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Emerging trends in global health

Emerging trends in global health

A significant discovery

The discovery of endocrine-disrupting chemicals – or EDCs – is one of the most significant scientific achievements in the last century.

The World Health Organization (WHO) defined the EDCs as exogenous substances or mixtures that alter function(s) of the endocrine system and consequently cause adverse health effects in an intact organism, or its progeny, or (sub) populations.

What are EDCs?

EDCs are highly heterogeneous natural (for example steroids and phytoestrogen) or synthesized chemicals (for example food contact materials, plasticizers, pesticides, medicines).

EDCs are ubiquitous in the environment and humans get exposed by inhalation, ingestion of foods and drinks or dermal contact through personal care products. Since low doses of EDCs could be enough to induce effects – and exposure during early lifetime periods could induce long-lasting adverse effects – they represent a serious concern.

EDCs act mainly in two ways:

1) Directly bind hormone receptors; agonist EDCs can imitate hormones, thus producing over or under responses, while antagonist EDCs can block the responses.

2) Indirectly by interfering with the synthesis, transport, metabolism and secretion of hormones.


The first evidence of the effects of EDCs comes from the animal world and was published in a book by Rachel Carson “Silent Spring” published in 1962.

The author noted that the peregrine falcons Falco peregrinus were declining in number because their eggs were too fragile; in the meanwhile, some researchers denounced the environmental pollution by pesticides in particular by DDT.

It was demonstrated that DDT alters the calcium metabolism of birds, with consequences for egg production. The second evidence came from the pharmaceutical field: the synthetic estrogen diethylstilbestrol, an anti-abortion prescribed in the ‘50s, which was later associated with a higher risk of breast cancer and reproductive abnormalities in children that were exposed when still in the uterus.

At present, there are several health issues that affect the human population, about which you often read in journals, magazines and on the internet:

1. Reduced male fertility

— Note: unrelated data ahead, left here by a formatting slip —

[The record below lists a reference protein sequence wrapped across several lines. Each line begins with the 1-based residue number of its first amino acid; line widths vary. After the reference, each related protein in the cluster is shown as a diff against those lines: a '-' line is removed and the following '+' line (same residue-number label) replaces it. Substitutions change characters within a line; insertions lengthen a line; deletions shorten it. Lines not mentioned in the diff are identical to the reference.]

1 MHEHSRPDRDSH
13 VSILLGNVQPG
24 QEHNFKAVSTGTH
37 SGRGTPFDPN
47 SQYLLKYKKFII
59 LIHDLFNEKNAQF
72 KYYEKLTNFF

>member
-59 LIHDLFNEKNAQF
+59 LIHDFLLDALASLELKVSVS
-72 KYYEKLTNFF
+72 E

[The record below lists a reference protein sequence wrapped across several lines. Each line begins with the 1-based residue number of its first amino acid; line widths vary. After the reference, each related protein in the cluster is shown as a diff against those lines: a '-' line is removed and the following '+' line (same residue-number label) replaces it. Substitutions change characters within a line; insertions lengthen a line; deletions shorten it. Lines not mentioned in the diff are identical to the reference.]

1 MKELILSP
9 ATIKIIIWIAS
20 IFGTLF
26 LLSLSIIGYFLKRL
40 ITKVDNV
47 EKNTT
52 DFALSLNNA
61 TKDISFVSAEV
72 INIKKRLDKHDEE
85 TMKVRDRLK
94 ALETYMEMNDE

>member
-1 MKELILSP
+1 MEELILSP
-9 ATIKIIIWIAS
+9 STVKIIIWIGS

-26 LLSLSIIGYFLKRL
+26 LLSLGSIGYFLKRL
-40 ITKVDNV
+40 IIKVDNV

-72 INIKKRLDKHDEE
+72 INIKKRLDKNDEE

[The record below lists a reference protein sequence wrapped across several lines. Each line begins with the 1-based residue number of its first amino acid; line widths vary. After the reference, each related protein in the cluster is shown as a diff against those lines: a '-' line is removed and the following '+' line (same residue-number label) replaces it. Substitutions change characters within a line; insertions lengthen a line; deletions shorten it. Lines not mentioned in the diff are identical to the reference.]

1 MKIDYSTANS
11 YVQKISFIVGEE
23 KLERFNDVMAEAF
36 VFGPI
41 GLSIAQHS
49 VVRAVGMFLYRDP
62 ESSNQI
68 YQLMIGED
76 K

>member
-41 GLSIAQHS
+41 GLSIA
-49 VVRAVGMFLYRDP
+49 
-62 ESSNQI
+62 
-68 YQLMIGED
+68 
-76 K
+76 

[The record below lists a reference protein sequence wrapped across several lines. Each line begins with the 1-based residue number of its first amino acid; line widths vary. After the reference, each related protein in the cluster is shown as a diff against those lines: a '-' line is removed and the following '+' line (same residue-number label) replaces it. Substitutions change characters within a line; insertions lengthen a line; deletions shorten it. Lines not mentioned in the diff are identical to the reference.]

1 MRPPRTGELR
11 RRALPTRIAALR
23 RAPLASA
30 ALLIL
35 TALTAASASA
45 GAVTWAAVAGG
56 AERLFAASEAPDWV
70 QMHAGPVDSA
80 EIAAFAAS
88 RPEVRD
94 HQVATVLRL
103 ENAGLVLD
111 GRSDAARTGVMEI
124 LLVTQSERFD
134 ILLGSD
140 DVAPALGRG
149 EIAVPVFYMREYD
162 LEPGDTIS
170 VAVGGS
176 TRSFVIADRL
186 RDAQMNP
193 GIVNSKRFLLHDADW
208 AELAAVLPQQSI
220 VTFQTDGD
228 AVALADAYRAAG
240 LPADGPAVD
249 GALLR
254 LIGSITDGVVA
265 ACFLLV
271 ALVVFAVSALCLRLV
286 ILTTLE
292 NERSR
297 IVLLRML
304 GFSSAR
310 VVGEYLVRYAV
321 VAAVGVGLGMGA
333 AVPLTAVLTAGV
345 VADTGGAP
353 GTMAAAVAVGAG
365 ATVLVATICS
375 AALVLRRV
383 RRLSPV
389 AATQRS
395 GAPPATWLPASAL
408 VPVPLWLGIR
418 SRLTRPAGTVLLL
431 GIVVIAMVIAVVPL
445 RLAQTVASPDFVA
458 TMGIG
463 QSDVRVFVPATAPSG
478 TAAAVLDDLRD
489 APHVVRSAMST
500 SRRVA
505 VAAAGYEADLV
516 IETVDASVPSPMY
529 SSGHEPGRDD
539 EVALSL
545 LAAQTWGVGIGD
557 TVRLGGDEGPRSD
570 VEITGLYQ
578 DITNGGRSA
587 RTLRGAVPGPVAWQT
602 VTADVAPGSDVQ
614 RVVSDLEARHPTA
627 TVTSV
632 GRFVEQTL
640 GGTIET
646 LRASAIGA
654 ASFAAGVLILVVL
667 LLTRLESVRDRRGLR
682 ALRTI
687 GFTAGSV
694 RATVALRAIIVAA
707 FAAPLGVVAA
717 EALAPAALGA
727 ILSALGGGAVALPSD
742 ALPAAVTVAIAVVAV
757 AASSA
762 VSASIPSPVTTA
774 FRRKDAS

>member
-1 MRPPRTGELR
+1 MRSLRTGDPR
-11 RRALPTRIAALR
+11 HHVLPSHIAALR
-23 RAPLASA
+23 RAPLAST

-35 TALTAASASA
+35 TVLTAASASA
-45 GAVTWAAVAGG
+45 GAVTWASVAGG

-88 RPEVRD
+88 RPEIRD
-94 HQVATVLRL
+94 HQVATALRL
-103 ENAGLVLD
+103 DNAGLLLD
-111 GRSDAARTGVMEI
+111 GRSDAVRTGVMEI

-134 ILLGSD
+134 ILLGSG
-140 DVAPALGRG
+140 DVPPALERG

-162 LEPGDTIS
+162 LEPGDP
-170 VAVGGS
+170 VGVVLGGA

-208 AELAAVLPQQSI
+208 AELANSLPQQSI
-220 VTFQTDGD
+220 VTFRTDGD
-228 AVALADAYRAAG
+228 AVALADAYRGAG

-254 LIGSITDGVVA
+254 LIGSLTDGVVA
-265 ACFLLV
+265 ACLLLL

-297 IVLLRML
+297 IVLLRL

In just two generations there has been a significant decrease in human fertility rates, accompanied by a rise in the use of assisted reproduction procedures.

A large number of cases is due to reduced human sperm quality, and this has been associated with the classic EDCs. More epidemiological studies are needed, which consider a larger variety of geographic locations.

2. Early female menarche

The decline in age at puberty in the general population has been paralleled by an increased number of girls evaluated for precocious puberty.

Genetic factors play a major role, however, this anticipation over the past decades clearly suggests an environmental aetiology. Graph of early female menarche (from reference 1 in the see also material)

Considering that our endocrine system is delicate, and considering that the hypothalamus and the endocrine glands develop mainly in embryonic and paediatric life, logically fetuses and children are the most delicate and vulnerable categories.

The developing fetus, infant and child might have enhanced sensitivity to environmental stressors, including the EDCs. Babies and children are not just little adults!

The effects of EDC on sexual maturation are not likely to be evident at birth but may show up only later in life, from a few months to decades later, as you can see in the scheme below. Scheme (from reference 2 in the see also material)

3. The incidence of testicular and breast cancers – two endocrine cancers – has increased from the 70s to 2010.

4. It has been demonstrated that the concentration of Bisphenol A measured in urine or serum is positively associated with a high risk of type-2 diabetes.

5. Cognitive and psychiatric disorders may be linked to EDC. Epidemiological studies have determined that EDC exposure is associated with IQ shifts.

The available epidemiological evidence suggests that prenatal Bisphenol A and phthalate exposure is associated with adverse neurobehavioural outcomes in children. Some studies claim that also Attention Deficit Hyperactivity Disorder (ADHS) may have a contribution from exposure to environmental mixes of undesired chemicals. IQ shift (from reference 3 in the see also material)

6. EDCs might increase the risk of obesity by disrupting hormone-mediated processes during critical periods of development. Epidemiological studies show that prenatal exposure to PFAS is associated with reduced fetal growth, excess adiposity and risk of being overweight or obese.

Note that much of the correlations that we see have to do with developed societies. This observation suggests a link with a non-natural or non-biological way of living, in which we are daily exposed to low-dose chemicals. Increase Risk of Obesity (from reference 4 in the see also material)

Since human studies do not demonstrate cause-effect relationships, for the reasons that we have explained before, it is important to combine human observations with data from cell and animal tests to build evidence of a link between exposures to EDCs and human disease.

Even so, it may never be possible to fully prove that a specific exposure causes a specific disease, due to the complexity of both exposures and disease aetiology across the lifespan.

If you’d like to learn more about trends in global health, check out the full online course, from EIT, below.

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